• Paul: The righteous will live by [missing word] faith [ESV]. Note: The Greek word, pistis, can mean either “faith” or “faithfulness.”
  • Septuagint: The righteousness will live by their faith/faithfulness. Note: Here, the Greek word, pistis, means either the people’s (their) “faith” or “faithfulness.”
  • Masoretic Text: The righteous will live by his faith/faithfulness. Note the Hebrew word, emunah, means firmness, steadfastness, or fidelity.  The Hebrew text can only mean faithfulness—either the person’s faithfulness to God or God’s faithfulness to the person.
  • The meaning common to both the Masoretic Text and the Septuagint is the righteous person’s/people’s (LXX: their) faithfulness (MT: emunah). We will see the context of Habakkuk match this understanding.

Read sections of Habakkuk 2 for context

Habakkuk’s focus was on living one’s life by being faithful.  It did not focus on faith, having the gift of eternal life, and it also pointed to a final judgment looming for the wicked.  Paul had just stated that salvation was God’s doing (listen up, Jews!).  Now, he is saying that those whom God has “righteoused” live by faithfulness, that is, they live out the faith, not wallow in sin (listen up, Gentiles!).

Our translations read “the righteous will live by faith.”  Such translations are possible based on the Greek meaning of pistis.  They are not possible when you consider the Hebrew text (emunah, meaning steadfastness or fidelity) and that Paul is also quoting Habakkuk, whose point was that the righteous live by faithfulness to God.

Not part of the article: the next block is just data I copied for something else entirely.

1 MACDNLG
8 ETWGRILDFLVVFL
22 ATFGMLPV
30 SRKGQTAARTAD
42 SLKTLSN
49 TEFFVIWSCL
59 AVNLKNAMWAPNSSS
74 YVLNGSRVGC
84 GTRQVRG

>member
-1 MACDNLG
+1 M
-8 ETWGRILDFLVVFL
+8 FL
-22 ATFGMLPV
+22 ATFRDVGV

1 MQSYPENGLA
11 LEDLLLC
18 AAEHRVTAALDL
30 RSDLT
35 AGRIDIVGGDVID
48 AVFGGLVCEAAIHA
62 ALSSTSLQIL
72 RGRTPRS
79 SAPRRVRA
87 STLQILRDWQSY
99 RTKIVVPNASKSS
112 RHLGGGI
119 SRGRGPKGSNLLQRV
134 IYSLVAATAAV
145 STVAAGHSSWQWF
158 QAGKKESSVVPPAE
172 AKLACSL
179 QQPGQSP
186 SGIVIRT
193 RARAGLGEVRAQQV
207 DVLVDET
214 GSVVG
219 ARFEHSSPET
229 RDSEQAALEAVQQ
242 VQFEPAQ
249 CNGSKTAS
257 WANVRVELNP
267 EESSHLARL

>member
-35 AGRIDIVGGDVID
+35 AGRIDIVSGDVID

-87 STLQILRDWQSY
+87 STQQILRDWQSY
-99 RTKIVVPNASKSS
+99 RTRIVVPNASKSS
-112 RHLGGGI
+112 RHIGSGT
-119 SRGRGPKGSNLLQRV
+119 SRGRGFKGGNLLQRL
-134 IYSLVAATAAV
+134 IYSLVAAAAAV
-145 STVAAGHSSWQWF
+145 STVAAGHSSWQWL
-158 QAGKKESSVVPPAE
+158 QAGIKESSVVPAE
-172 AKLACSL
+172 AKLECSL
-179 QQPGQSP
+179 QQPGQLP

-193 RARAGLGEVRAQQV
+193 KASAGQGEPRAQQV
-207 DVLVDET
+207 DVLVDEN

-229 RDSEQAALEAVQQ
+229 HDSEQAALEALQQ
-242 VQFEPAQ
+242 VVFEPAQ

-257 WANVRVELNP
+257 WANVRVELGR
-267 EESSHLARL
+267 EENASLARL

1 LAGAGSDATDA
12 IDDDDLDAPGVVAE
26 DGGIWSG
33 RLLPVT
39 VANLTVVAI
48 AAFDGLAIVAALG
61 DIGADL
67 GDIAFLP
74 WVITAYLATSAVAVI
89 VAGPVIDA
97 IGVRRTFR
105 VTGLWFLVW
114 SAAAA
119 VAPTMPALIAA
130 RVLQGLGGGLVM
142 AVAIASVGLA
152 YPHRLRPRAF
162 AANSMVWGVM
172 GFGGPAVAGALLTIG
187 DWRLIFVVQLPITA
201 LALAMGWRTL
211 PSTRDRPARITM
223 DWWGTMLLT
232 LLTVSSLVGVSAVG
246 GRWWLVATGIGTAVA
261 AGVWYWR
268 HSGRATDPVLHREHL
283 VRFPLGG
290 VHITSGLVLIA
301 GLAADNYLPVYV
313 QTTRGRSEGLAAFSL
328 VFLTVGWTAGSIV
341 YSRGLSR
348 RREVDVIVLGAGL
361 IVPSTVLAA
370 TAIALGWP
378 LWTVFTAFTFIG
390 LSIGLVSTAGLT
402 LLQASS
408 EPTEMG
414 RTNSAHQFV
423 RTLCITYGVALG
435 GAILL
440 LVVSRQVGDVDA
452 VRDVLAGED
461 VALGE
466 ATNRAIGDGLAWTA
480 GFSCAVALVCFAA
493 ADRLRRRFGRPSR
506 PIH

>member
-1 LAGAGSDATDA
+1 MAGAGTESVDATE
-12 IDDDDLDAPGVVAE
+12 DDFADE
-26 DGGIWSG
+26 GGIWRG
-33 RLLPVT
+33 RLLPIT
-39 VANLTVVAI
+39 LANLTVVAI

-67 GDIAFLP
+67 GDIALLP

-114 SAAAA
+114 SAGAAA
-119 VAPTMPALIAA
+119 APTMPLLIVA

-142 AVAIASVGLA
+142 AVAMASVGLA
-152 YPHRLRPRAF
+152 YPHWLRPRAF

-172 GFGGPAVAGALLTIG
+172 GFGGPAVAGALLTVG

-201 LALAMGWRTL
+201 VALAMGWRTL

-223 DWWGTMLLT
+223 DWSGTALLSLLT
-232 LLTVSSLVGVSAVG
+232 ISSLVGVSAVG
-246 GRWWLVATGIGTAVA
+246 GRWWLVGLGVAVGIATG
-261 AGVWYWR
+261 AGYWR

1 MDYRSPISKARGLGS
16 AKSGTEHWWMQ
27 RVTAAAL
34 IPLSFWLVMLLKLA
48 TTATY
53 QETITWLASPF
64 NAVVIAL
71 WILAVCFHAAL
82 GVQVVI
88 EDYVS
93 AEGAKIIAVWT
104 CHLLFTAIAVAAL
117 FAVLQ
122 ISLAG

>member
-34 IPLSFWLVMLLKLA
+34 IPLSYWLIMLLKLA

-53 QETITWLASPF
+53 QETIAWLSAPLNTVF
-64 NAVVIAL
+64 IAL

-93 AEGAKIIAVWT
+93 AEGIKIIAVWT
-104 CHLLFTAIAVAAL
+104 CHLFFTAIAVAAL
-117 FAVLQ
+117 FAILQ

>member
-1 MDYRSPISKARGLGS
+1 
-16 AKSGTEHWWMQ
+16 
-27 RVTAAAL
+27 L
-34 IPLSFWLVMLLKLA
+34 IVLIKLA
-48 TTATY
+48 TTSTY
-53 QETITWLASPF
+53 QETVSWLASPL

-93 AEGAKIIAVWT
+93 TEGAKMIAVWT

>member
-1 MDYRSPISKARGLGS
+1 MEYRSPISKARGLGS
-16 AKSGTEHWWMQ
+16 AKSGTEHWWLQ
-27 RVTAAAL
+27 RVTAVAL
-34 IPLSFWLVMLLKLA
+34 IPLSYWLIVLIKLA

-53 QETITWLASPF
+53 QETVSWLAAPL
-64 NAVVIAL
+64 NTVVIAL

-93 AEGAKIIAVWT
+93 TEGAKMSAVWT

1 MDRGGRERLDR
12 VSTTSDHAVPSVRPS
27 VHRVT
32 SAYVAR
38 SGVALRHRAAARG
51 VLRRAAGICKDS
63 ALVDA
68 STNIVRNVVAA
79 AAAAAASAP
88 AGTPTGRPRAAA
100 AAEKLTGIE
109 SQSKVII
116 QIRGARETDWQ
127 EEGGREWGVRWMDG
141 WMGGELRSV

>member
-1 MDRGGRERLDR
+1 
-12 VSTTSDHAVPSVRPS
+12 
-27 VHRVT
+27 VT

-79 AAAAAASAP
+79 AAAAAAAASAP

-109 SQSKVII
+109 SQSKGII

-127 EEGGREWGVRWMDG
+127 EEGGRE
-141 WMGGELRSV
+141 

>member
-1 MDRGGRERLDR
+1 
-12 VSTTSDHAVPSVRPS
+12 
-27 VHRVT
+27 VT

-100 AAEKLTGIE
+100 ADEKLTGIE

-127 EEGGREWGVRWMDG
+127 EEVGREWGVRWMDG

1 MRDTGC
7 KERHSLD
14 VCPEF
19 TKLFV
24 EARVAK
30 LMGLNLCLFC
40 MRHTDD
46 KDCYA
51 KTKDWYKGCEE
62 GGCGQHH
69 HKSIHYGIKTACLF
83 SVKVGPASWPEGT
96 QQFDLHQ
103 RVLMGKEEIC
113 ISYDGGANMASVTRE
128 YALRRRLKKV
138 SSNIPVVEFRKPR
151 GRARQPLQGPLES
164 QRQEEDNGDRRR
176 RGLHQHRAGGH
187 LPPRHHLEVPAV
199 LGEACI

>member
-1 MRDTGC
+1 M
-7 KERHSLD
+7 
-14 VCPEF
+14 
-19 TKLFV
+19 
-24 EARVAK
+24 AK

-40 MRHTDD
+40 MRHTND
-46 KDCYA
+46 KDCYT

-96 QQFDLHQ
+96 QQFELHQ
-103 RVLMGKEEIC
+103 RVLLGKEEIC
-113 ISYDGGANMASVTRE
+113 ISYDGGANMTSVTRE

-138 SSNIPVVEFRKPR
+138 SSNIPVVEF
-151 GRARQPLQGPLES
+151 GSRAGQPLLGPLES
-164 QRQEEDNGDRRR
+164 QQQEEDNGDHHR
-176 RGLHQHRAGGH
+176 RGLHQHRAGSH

Now, the faithfulness someone lives out does not cause him to live, that is, have salvation (Paul was clear about that earlier!).  But because a righteous God saves and gives His righteousness to the one whom He saves, the righteous live out that righteousness by the faithfulness of their lives.

  • Discuss what Paul may be doing by omitting “his faith” or “their faith” from Habakkuk 2:4, especially to the Jewish Christians at Rome?



God’s wrath against those who are not living out their righteousness (Gentiles take note!)

Paul now further develops the imagery in Habakkuk 2 of God’s looming judgment for the wicked.  The Jews would have picked that up in his quotation of Habakkuk 2:4.  The Gentiles may have missed it.  So, Paul now explicitly states what Habakkuk stated so the Gentiles don’t miss it!

Read Romans 1:18

  • What does Paul state here?


Antithesis: an argument to demonstrate the thesis by its contrary.

  • Thesis: God’s righteousness is being revealed in His salvation.
  • Antithesis: God’s wrath is being revealed… against all ungodliness and unrighteousness.
  • Jewish works-righteousness: Salvation is God’s doing based on His righteousness, not yours.
  • Gentile license to sin: God’s wrath is revealed against your ungodliness and unrighteousness.

Paul now argues that Gentile ignorance will protect someone against God’s wrath because creation points to a Creator.  So, they are not really ignorant.  Paul’s implication for the Gentile Christians is that they cannot claim ignorance to protect them against God’s wrath for bringing their Gentile worldview into the Church.  They, too, are not really ignorant—not after they hear his letter.

Read Romans 1:19-20

  • What does Paul affirm that people should be able to conclude about God’s existence based on creation?


Cause and Effect: Part 1

Paul now uses a series of cause-and-effect statements concerning judgment (not salvation!).  What people do when they refuse God has effects into eternity.

Cause: refuses to acknowledge God (1:21-23)

Effect: God gave them up (1:24)

Cause: refuses to acknowledge God (1:25)

Effect: God gave them up (1:26-27)

Cause: refuses to acknowledge God (1: 28a)

Effect: God gave them up (1: 28b-31)

Paul adapts this series of cause-and-effect statements from the Apocrypha book of Wisdom of Solomon.

Read Romans 1:21-23


  • What is Paul’s flow of argument?


Lesson 3, Pauls Use of Wisdom


  • Paul does not quote but adapt. However, he does change “they did not know [God]” to “although they knew God.”  What was going on in the Roman congregation that may have prompted his application of Scripture to them in such a way?